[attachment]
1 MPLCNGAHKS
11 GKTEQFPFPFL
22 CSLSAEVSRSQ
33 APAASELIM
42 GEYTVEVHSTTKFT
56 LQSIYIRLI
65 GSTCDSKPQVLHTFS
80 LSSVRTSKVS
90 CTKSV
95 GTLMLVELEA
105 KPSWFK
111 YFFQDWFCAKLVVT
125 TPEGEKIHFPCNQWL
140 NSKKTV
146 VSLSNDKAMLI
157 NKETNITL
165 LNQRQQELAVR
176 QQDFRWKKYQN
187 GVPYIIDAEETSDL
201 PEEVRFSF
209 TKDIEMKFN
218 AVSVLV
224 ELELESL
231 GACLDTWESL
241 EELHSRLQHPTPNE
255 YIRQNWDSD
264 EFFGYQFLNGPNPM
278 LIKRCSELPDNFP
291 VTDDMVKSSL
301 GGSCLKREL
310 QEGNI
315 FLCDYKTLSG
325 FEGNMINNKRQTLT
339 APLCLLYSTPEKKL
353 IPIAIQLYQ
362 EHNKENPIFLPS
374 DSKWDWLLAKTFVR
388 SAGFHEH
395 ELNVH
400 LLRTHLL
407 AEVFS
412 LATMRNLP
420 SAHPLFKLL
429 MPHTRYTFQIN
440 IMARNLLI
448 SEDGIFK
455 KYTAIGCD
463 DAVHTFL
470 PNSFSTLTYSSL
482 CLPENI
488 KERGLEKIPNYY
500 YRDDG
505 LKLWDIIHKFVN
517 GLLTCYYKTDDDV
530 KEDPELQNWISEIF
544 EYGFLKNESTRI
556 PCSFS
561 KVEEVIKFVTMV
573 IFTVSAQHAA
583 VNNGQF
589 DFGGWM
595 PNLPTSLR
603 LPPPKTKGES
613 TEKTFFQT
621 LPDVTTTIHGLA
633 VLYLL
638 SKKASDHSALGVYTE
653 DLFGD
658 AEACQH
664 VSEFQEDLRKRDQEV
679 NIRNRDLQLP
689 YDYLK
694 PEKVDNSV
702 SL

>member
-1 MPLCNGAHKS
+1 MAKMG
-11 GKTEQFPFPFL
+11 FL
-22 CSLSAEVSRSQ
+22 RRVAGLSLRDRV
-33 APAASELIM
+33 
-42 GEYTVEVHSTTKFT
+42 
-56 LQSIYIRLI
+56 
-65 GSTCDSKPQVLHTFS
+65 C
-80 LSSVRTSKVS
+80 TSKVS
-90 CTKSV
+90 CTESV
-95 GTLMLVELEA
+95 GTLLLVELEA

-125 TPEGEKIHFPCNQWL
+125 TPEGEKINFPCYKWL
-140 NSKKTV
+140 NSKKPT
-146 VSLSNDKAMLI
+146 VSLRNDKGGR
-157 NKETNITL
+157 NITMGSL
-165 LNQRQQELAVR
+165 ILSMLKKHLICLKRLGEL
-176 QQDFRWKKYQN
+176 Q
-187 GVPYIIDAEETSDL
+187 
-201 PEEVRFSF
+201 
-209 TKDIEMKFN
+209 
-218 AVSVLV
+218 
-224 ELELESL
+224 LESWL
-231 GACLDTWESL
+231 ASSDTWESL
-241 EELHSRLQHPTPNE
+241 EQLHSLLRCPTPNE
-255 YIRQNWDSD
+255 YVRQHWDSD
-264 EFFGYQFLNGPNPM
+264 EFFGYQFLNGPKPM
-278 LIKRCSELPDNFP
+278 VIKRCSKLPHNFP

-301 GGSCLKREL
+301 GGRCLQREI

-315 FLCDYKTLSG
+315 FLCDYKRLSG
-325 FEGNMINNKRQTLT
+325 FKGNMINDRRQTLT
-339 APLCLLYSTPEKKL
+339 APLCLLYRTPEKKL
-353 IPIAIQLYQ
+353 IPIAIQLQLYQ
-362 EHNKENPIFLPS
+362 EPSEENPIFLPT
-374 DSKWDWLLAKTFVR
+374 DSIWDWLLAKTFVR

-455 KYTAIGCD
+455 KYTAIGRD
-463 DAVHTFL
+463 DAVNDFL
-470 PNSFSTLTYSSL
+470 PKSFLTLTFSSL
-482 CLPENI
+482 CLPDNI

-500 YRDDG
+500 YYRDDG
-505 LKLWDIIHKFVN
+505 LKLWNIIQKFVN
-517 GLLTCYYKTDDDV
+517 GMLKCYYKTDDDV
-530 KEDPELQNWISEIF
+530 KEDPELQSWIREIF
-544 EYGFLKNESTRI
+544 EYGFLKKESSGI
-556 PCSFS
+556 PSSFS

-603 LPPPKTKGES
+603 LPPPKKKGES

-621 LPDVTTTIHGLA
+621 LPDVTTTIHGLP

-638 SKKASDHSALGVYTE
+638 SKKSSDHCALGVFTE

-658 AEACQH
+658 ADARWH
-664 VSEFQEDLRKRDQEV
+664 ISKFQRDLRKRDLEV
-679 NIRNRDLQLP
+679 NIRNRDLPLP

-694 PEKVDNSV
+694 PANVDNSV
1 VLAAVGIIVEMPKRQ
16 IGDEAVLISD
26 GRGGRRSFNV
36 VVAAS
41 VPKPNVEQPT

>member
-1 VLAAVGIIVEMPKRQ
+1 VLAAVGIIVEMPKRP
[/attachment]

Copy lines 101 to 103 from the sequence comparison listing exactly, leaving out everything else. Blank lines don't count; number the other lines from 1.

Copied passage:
+146 VSLRNDKGGR
-157 NKETNITL
+157 NITMGSL